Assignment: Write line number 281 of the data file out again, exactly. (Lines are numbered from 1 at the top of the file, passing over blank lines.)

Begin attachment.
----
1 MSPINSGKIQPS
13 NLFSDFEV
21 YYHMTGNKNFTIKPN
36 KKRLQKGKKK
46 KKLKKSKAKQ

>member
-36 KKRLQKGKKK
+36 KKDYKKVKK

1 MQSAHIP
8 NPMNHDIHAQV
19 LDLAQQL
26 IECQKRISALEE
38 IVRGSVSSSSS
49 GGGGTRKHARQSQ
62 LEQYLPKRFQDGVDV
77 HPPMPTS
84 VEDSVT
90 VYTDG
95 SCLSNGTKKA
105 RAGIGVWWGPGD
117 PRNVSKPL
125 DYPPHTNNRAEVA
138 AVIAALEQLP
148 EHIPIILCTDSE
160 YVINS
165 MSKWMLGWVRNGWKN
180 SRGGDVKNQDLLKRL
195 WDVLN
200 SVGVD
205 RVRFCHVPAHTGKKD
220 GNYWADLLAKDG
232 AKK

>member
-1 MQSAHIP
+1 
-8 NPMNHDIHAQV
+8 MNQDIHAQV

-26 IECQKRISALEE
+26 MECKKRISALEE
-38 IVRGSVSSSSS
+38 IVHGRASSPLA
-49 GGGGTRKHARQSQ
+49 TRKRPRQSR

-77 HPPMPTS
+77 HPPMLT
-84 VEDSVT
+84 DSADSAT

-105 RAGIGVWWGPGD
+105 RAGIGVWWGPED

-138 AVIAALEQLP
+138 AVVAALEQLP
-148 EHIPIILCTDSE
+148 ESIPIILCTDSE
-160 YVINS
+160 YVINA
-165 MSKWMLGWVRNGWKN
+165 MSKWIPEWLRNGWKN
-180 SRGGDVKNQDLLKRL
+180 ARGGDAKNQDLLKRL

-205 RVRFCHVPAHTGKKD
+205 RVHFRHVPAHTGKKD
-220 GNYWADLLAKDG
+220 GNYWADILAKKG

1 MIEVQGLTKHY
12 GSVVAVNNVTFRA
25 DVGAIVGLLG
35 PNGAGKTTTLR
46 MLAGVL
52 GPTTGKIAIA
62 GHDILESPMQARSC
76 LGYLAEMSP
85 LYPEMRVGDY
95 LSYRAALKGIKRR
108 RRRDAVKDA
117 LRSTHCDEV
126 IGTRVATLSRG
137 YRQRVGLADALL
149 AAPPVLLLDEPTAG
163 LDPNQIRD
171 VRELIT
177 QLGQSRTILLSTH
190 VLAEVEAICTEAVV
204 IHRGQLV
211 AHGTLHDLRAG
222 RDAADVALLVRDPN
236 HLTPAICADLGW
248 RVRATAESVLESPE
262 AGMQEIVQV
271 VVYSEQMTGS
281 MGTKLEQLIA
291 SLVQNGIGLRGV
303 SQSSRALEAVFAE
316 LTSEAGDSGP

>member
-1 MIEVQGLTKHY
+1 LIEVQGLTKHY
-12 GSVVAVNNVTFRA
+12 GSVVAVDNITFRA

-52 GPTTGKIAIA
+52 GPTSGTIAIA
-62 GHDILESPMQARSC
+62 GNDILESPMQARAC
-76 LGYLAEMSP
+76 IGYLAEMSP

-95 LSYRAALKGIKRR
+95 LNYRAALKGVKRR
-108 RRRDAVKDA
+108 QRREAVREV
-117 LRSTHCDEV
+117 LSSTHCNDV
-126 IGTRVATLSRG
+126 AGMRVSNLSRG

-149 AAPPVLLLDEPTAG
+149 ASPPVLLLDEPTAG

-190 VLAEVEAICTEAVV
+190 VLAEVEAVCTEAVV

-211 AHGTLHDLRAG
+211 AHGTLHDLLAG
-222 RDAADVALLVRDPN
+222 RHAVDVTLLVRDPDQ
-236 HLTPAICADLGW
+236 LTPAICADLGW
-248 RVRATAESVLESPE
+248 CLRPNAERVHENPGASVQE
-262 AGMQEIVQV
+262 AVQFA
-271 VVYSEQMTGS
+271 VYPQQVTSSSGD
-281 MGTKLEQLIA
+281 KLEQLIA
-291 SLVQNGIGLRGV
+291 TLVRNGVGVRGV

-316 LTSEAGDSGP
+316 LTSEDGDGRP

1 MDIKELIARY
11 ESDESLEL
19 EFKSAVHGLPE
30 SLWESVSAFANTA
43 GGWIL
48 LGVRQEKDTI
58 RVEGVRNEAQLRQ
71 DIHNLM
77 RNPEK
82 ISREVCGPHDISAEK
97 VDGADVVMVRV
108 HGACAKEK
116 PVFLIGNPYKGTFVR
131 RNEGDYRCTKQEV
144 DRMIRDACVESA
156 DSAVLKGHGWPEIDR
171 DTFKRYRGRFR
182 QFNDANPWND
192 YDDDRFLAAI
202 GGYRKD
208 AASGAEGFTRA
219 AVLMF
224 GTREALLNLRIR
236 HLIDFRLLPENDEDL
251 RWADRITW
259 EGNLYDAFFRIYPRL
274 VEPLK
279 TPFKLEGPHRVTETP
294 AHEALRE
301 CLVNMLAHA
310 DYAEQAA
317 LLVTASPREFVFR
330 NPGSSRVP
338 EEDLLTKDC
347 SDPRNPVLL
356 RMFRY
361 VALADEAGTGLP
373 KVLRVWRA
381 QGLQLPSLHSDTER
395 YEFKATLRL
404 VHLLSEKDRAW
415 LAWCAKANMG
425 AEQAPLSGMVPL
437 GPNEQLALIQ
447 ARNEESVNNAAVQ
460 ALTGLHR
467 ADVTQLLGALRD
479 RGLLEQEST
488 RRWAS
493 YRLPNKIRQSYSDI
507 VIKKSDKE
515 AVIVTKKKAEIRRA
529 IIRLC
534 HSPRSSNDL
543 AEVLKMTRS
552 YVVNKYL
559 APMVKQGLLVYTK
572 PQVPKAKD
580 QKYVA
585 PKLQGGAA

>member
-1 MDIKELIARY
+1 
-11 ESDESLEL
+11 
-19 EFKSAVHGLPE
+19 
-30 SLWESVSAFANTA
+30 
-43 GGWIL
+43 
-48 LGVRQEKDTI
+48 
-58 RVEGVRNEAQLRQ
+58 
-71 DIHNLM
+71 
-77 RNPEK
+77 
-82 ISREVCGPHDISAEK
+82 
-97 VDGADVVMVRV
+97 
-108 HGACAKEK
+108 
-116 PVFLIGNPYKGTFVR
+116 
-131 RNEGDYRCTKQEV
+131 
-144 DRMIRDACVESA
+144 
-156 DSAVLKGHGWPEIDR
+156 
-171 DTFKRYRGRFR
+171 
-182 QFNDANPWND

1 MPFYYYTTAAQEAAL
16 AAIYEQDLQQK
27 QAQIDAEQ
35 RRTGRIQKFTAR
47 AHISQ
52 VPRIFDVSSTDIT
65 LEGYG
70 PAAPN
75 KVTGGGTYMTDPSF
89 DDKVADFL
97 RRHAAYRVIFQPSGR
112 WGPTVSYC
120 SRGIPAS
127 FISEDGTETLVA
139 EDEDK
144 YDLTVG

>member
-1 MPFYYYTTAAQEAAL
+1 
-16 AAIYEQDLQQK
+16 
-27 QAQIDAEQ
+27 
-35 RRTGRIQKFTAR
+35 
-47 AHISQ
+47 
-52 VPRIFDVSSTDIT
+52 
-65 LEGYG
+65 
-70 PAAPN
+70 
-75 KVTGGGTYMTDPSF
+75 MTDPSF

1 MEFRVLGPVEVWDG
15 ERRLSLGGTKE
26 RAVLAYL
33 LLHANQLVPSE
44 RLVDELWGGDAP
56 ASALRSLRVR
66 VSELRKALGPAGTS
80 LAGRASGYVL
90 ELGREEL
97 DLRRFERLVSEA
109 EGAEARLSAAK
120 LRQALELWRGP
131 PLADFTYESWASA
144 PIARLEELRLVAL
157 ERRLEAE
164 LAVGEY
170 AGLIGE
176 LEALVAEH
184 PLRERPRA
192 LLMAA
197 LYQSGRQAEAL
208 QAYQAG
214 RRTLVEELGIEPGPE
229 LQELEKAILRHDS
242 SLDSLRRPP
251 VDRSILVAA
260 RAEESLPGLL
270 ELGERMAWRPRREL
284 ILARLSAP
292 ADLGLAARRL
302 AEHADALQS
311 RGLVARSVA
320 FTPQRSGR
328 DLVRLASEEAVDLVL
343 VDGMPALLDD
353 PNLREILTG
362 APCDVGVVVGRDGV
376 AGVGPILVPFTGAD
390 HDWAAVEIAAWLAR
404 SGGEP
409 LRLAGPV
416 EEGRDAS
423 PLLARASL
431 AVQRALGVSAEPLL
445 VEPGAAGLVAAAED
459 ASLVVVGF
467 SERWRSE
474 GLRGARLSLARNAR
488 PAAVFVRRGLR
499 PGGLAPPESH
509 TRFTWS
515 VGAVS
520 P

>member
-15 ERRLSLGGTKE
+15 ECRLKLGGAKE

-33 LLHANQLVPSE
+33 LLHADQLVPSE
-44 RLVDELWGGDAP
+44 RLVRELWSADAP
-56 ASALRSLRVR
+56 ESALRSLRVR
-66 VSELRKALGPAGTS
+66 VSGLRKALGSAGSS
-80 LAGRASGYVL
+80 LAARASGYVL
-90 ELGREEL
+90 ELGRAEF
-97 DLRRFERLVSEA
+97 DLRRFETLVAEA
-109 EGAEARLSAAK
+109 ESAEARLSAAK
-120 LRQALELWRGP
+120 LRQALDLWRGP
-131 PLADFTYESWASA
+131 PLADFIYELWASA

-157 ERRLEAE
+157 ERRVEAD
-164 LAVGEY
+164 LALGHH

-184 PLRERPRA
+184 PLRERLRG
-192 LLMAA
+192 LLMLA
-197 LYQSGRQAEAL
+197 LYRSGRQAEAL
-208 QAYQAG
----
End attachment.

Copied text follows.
164 LAVGEY